Listen to a previously unheard song written for Stanley Kubrick film ‘2001: A Space Odyssey’
Whether it be mysterious monoliths popping up all over the world or private space travel breaking the news, 2001: A Space Odyssey has been cropping up a lot lately. This latest revelation sees the unearthing of a previously unheard track.
The original score is surely one of the most iconic in movie history. The opening scene is riveted onto the scarred consciousness of anyone who has ever seen it. The sun broaches the horizon in a swell of celluloid brilliance as Richard Strauss’ ‘Also Sprach Zarathustra’ soars over the top. Those few minutes alone represented a groundbreaking new age in cinema.
Stanley Kubrick is no stranger to cutting songs. Wendy Carlos scored two of his movies – The Shining and A Clockwork Orange – and on both occasions the bulk was cut, however, evidently Kubrick was happy enough with her work to hire her a second time, his reasoning for cutting the majority of her scores being very straightforward: “Why use music which is less good when there is such a multitude of great orchestral music available from the past and from our own time?”.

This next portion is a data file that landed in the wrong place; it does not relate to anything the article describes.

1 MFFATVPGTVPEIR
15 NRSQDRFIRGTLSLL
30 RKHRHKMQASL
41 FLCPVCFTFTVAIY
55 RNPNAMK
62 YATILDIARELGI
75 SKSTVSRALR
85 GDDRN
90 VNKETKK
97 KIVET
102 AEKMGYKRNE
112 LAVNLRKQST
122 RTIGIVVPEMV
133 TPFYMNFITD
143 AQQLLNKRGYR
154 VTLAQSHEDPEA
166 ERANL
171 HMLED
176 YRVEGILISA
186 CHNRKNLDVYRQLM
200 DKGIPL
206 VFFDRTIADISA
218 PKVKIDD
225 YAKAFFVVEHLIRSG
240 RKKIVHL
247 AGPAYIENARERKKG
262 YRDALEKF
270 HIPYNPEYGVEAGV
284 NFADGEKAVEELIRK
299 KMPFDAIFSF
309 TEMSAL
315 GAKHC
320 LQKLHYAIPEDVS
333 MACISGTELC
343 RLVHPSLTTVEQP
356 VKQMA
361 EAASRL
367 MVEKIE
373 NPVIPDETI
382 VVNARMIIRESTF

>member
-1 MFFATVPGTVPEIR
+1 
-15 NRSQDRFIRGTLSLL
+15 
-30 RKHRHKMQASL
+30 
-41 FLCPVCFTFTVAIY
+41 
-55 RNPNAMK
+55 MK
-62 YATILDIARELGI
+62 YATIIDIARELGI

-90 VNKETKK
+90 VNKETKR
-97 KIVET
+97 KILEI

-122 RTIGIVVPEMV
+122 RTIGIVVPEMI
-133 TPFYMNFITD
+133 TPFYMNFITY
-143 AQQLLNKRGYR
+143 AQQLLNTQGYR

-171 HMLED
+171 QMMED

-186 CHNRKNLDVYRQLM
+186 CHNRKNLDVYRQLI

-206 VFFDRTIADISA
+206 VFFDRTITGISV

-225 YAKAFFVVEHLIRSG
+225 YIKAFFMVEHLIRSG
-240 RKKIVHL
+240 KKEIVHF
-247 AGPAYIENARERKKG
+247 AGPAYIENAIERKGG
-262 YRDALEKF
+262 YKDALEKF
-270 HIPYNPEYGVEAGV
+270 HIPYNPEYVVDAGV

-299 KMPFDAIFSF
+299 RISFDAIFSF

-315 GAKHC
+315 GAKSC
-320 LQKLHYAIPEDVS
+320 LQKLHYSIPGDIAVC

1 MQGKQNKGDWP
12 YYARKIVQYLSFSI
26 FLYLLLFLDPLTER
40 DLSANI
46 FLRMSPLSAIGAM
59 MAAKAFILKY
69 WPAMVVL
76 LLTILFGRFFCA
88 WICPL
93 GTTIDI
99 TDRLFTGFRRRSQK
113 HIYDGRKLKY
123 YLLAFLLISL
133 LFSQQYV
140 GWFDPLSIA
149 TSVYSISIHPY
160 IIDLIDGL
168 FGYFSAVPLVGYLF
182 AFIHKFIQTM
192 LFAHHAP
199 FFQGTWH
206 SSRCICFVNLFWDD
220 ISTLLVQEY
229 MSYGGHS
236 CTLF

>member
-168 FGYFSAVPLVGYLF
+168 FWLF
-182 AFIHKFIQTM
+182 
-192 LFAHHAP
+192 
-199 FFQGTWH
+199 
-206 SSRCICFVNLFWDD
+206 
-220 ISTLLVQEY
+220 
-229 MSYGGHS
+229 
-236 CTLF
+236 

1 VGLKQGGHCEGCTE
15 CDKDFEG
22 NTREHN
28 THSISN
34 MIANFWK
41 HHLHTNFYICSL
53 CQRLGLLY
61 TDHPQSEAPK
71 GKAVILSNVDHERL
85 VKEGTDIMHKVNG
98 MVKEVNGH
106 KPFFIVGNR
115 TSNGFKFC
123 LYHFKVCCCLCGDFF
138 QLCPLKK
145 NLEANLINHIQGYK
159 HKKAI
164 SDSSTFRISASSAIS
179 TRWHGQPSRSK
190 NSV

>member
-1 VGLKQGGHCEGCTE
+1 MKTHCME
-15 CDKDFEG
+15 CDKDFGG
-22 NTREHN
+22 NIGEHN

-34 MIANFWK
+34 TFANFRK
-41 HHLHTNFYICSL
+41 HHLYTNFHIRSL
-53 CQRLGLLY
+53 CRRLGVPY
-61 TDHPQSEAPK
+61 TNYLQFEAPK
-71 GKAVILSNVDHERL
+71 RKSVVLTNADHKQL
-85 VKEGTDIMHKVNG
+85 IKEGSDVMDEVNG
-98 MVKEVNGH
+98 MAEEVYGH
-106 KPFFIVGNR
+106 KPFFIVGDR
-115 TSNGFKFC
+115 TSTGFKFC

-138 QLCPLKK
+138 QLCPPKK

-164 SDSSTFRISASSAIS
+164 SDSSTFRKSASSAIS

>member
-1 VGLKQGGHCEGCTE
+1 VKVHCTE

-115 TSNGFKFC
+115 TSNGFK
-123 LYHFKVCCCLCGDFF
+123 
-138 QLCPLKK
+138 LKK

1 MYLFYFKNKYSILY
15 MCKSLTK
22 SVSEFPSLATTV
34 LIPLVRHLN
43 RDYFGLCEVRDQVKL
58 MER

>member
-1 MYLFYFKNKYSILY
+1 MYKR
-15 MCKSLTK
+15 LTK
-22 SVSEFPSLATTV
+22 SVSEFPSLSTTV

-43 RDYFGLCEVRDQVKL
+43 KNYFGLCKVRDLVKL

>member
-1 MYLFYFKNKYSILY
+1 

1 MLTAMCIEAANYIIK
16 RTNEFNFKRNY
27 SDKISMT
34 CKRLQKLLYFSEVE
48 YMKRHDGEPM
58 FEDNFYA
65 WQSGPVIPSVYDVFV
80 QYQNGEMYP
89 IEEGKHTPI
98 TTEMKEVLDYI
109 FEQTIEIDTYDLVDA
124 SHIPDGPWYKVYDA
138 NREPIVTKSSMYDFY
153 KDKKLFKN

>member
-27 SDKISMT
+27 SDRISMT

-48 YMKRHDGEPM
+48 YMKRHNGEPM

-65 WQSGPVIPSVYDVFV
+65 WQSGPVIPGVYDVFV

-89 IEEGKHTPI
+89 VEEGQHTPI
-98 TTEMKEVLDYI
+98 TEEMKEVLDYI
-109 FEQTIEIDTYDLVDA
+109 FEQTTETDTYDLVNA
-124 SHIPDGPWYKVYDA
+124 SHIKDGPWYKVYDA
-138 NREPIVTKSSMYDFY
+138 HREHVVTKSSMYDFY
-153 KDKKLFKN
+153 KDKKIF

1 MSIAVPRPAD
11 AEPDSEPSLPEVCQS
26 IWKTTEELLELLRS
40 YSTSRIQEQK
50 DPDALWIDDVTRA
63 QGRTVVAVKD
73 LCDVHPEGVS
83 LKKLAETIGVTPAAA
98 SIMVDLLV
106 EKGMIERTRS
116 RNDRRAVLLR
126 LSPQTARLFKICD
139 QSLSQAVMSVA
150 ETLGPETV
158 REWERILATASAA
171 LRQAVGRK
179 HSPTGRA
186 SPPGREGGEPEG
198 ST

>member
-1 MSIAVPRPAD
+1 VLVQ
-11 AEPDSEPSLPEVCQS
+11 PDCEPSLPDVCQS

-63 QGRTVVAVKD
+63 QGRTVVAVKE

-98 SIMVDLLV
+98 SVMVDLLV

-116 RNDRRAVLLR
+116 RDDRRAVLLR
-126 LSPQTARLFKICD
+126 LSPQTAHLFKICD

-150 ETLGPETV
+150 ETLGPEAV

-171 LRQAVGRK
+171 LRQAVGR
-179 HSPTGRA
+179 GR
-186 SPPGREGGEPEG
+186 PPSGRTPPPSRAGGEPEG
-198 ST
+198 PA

It is a ruthless approach backed by irrefutable logic and he stuck to the same method when snubbing this previous unheard piece for the score. 2001: A Space Odyssey was scored by Alex North, the legendary American composer for Spartacus among a slew of other classics but Kubrick was unhappy with his work for the initial title sequence.
The famously cut throat director then turned to Mike Kaplan, then working as a young publicist, and said, “I hear you write music. Why don’t you write something?” Kaplan took up the offer opting to champion ‘MacArthur Park’ as inspiration and attempted to “emulate the success of the quirky hit.”
Whilst Kaplan’s work obviously never made it onto the big screen, the song now serves as a fascinating look at what could have been and very nearly was.
The song ‘2001: A Garden of Personal Mirrors’ performed by Kaplan and folk singer Naomi Gardner certainly ticks the weird box but never quite catapults itself to the ‘out of this world’ aesthetic that Kubrick was going for.